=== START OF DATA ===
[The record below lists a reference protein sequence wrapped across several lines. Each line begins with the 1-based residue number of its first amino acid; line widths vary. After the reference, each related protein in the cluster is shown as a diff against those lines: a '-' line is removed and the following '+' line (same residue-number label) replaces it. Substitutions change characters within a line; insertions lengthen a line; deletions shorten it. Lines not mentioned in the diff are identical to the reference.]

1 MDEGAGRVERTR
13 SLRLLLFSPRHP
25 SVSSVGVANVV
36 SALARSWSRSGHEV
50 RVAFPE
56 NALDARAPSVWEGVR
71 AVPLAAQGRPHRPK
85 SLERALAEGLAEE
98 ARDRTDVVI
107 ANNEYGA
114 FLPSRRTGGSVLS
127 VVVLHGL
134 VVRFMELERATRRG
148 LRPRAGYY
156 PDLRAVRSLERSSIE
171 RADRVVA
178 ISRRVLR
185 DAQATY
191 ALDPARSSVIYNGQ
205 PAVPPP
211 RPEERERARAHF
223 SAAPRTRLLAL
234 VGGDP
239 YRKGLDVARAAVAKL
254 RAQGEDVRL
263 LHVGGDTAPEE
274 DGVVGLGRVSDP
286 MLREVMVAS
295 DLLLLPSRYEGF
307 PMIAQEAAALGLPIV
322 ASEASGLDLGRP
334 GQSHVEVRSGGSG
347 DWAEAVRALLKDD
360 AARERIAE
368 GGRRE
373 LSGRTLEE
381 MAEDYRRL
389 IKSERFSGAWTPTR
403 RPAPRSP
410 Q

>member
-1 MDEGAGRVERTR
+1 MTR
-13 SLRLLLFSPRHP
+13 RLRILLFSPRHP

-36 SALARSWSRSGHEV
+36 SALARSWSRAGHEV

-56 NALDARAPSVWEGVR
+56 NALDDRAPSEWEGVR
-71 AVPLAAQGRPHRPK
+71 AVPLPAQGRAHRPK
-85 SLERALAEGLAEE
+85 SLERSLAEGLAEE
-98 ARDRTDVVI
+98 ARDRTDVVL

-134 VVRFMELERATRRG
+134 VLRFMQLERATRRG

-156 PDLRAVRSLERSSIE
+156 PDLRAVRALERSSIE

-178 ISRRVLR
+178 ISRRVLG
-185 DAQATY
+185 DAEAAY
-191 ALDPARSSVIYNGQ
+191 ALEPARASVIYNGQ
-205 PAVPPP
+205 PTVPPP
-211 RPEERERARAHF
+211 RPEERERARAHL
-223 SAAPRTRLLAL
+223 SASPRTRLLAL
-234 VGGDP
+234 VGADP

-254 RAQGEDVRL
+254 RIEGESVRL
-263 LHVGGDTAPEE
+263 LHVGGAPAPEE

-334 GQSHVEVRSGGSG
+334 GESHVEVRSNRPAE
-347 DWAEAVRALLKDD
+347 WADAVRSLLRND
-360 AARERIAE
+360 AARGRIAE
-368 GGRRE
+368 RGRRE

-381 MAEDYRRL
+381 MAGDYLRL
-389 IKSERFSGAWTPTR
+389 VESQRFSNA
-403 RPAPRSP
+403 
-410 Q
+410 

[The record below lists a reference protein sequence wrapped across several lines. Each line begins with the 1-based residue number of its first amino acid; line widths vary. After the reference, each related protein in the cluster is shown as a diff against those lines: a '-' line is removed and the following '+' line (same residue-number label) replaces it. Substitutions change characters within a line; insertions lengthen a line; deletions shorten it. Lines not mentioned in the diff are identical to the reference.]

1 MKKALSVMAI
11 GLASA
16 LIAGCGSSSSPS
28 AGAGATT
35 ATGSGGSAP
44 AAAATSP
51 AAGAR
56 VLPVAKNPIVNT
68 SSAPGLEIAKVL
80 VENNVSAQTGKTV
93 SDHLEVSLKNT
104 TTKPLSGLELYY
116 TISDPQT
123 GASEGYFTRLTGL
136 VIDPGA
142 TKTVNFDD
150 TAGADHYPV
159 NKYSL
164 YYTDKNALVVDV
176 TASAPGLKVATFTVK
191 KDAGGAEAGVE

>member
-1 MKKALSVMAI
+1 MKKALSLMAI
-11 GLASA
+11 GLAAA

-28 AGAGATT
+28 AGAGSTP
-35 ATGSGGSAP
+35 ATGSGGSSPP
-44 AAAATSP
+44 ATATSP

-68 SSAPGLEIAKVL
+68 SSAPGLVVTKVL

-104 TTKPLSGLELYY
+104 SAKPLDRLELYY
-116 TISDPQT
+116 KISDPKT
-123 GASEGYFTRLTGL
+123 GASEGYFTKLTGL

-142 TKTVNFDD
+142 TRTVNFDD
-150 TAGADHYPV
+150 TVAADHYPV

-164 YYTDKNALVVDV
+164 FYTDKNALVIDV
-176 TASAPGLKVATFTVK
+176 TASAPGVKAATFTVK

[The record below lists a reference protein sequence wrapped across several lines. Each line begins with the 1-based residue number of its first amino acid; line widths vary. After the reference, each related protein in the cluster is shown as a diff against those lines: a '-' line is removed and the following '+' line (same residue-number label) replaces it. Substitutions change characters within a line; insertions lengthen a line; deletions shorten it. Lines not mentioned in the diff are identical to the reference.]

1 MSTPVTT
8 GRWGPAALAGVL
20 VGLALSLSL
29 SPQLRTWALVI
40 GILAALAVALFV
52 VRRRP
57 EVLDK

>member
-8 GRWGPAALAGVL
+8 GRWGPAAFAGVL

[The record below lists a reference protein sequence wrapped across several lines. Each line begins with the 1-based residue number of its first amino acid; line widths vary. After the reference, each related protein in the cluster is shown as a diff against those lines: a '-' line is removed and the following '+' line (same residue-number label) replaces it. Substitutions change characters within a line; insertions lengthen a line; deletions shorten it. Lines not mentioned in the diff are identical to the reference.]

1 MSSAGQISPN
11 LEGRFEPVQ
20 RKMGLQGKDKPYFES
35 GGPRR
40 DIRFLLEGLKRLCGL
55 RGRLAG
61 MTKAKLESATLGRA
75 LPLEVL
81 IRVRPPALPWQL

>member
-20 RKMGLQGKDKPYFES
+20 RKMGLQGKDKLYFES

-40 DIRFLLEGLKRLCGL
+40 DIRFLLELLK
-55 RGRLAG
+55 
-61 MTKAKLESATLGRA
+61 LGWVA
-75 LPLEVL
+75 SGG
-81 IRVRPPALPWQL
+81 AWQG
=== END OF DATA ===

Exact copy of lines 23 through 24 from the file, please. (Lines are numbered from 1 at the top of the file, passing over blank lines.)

223 SAAPRTRLLAL
234 VGGDP